Every company has goals, but does every employee know what they are? More importantly, do they know how to measure and attain them? It is easy to determine the top-level goals, but it can be challenging to make sure every employee can state what they are at any moment of the day. It is also difficult to create measurable sub-goals that allow employees to actively contribute towards accomplishing the company’s top-level goals. The hardest part is figuring out how employees can be motivated to want to reach them.
It goes without saying, the industry is extremely seasonal. Once spring arrives, everyone works like crazy until the ground freezes (depending on where they are located, of course). As a result, it becomes difficult to keep everyone focused on the top-level goals. That said, if an employer gets creative, they can find a way.
For instance, it took this author’s company five months to develop a system that ultimately worked. Even if a business is not able to create a detailed plan before the season kicks into high gear, it is important to at least consider starting the process to ensure all employees remain focused on the goals when it gets busy in the summer.
First and foremost, it is important to be able to articulate the company’s top-level goals. Owners instinctively keep them at the forefront of their mind at all times. The question is, however, can all employees articulate a company’s top goals? For some businesses, the answer to this question is “probably not.”
In most cases, employees cannot communicate what they are about because many business owners have not taken the time to disclose them. Therefore, the first step is making sure everyone is on the same page. This can be achieved by taking the time to write down and formalize what the company’s top-level goals are for the next season. Then, make them official by sharing them with everyone in the company—whether there are five or 50 employees. It is surprising how empowering it can be when everyone is aware of what the company wants to achieve.
This formal process can include a short, once-a-month, company-wide meeting. Start the first meeting by asking everyone if they know what goals have been set. In some cases, it is likely the majority of employees will not be able to state all of the top goals. Therefore, making everyone cognizant of them is the first important step. In fact, it should be one of the company’s initial goals, as it is easy to measure and is attainable by all employees. Repeating the top goals at each subsequent meeting will likely make it clear to all employees by the third such gathering.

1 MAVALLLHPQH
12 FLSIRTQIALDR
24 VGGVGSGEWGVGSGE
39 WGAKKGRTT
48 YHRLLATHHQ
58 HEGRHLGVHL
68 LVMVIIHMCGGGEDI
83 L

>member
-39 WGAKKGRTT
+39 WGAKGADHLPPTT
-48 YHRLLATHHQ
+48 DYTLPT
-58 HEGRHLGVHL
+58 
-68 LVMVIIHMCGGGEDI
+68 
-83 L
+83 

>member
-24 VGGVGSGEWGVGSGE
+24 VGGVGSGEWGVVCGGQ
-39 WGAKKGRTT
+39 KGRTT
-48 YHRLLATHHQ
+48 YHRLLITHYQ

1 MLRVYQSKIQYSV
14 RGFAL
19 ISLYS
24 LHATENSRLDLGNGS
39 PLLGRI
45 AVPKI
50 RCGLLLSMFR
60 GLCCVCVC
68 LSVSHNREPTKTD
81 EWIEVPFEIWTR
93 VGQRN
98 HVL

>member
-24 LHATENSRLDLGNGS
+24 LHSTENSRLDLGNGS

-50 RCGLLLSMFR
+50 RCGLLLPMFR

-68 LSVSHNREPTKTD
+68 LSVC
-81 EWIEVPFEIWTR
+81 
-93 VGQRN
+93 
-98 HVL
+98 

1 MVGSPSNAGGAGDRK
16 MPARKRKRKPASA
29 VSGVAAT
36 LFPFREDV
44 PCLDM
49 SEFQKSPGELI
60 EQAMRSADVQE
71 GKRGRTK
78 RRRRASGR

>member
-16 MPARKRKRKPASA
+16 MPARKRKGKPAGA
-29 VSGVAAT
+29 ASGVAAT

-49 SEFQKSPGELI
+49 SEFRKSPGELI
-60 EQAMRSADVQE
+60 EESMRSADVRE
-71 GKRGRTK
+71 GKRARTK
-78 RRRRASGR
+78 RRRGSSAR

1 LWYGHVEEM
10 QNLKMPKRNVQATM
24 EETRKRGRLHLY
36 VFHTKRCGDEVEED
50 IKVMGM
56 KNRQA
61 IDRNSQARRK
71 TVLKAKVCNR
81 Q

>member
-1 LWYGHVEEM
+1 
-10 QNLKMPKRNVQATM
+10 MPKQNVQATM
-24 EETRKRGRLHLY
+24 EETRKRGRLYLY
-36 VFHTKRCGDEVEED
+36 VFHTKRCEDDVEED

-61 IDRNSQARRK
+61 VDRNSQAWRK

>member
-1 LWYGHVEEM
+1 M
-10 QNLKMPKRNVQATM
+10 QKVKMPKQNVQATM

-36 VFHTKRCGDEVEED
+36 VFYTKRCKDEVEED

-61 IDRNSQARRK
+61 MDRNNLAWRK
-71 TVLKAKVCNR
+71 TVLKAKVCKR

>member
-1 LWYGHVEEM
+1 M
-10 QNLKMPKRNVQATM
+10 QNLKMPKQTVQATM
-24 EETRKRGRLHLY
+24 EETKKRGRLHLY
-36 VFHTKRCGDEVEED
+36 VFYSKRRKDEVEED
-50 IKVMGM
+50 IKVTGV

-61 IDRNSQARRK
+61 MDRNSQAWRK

That said, being able to restate the company’s goals is not the same as knowing how to attain them. Therefore, the next challenge is to empower managers or lead employees to create sub-goals that allow each department to reach company targets. These sub-goals should be more tangible and attainable for each team member on a day-to-day basis. For example, if the goal is to improve customer service, the sub-goal for a retail store might be to answer all phone calls by the second ring, or not to put a customer on hold for more than one minute. For a service department, the sub-goal might be to fix every service request on the first visit for two straight weeks.
It is important to allow the management team to develop these sub-goals and to come up with reasonable and simple ways to measure them. Time should be taken to prioritize the sub-goals to narrow them down, as it is important to keep them specific. In fact, it is better to have fewer sub-goals to ensure the program is successful—especially in the first season.
The next challenge is creating a system to keep the sub-goals at the forefront of everyone’s mind and using rewards to motivate each team member. For this author’s company, this led to the creation of ‘The Puzzle.’ This team building strategy was developed as a way for the company to set and attain its goals.
The word ‘puzzle’ has two meanings: to feel confused because one cannot understand or make sense of something, and a game designed to amuse by presenting difficulties to be solved by ingenuity or patient effort, to test ingenuity or knowledge. This is exactly what pool and spa businesses are confronted with every season. In some cases, employees may be confused or cannot understand how to achieve their company’s top goals, but they want to figure out how to succeed in a seasonable business. They also want to accomplish company objectives even when the days are long and busy. The challenge is to stay focused on the company’s goals even during the peak of the summer season when it feels difficult to step back and look at the big picture. Owners want employees to feel integral to the businesses’ success. They want employees to know they belong to a team and will be rewarded for helping the business attain its goals.